Generally, trademark rights exist only in countries where the mark is being used. A trademark has a separate existence on a country-by-country basis. In other words, for the same trademark, the rights of the trademark owner depend on the country at issue.
US laws protect against the improper use of a trademark that causes commercial injury - even if the injured party is not a trademark holder. Commercial injury can be in the form of lost sales in the US and/or reputational injury in the US.
Therefore, if a person in the US holds a foreign trademark, but not a US trademark, it is possible that the person can prevent the improper use of a trademark in the US.
Coca-Cola recently tried this tactic.
Coca-Cola held trademark registrations in India for cola products called THUMS UP and LIMCA, but not in the US. Both products were imported and sold in the US.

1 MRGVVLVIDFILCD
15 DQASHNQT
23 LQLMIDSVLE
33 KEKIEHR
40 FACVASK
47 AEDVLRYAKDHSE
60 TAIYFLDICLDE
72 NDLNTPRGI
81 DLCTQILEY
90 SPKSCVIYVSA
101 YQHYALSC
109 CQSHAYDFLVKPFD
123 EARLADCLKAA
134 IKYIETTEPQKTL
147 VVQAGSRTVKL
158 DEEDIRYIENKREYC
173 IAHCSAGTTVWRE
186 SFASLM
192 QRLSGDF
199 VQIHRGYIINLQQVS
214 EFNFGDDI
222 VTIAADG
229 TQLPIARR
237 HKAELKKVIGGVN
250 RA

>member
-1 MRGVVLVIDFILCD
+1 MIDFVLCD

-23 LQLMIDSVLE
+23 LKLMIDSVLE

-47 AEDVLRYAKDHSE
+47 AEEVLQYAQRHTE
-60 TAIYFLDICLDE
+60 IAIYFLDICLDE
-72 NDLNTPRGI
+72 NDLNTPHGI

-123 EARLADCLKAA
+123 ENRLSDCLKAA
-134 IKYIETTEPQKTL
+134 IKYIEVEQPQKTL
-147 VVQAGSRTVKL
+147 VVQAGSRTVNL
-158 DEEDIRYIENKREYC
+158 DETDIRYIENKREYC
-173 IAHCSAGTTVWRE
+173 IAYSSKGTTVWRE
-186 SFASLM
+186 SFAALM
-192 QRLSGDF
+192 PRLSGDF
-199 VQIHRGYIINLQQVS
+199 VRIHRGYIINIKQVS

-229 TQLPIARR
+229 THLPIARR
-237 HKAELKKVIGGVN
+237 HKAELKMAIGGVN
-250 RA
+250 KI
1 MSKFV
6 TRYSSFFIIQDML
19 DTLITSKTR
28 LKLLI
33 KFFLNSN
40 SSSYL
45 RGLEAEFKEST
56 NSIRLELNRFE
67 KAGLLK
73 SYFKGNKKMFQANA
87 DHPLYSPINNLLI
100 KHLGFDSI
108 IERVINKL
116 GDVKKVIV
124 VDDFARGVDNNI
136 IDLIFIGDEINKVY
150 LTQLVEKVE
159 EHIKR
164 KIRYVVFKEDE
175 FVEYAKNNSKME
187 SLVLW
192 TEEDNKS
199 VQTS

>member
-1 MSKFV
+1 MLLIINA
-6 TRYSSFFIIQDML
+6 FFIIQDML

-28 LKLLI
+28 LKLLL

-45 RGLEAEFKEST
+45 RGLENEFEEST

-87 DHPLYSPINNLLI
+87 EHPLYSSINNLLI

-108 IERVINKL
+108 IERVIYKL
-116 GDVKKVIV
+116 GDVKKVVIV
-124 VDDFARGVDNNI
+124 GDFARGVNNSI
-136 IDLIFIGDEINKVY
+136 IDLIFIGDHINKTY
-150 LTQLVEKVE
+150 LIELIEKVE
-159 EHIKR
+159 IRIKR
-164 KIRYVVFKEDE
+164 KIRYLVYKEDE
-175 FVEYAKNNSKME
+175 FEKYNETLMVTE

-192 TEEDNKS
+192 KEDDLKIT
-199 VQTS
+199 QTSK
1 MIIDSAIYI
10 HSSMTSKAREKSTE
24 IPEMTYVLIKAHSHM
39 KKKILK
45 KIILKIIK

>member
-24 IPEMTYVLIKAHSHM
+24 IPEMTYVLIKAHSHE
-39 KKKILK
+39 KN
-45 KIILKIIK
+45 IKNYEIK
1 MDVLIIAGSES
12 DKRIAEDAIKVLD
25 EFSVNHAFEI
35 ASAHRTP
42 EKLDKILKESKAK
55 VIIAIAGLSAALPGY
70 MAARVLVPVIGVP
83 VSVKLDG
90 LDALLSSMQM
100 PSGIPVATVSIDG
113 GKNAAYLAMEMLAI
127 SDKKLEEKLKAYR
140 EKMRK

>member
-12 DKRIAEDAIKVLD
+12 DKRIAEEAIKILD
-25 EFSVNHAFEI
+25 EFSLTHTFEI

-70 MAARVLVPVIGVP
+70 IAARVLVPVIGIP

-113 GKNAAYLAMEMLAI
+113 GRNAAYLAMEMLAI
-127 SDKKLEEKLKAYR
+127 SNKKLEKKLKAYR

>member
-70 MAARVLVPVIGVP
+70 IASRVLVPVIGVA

A competitor, Meenaxi, held US trademark registrations for THUMS UP and LIMCA for cola products.
Coca-Cola tried to cancel those US trademarks based on injury to Coca-Cola in the US. Coca-Cola argued that it was being damaged in the US by Meenaxi "misrepresenting the source of goods."
Coca-Cola was unsuccessful because it did not prove lost sales in the US. It also failed to prove reputational injury - something more than speculation that a dissatisfied Meenaxi consumer might blame Coca-Cola.
ACTION TO TAKE:
Your foreign trademark registration cannot be used in the US to stop infringement in the US. However, you may be able to establish that a US competitor who owns a US trademark registration is harming you.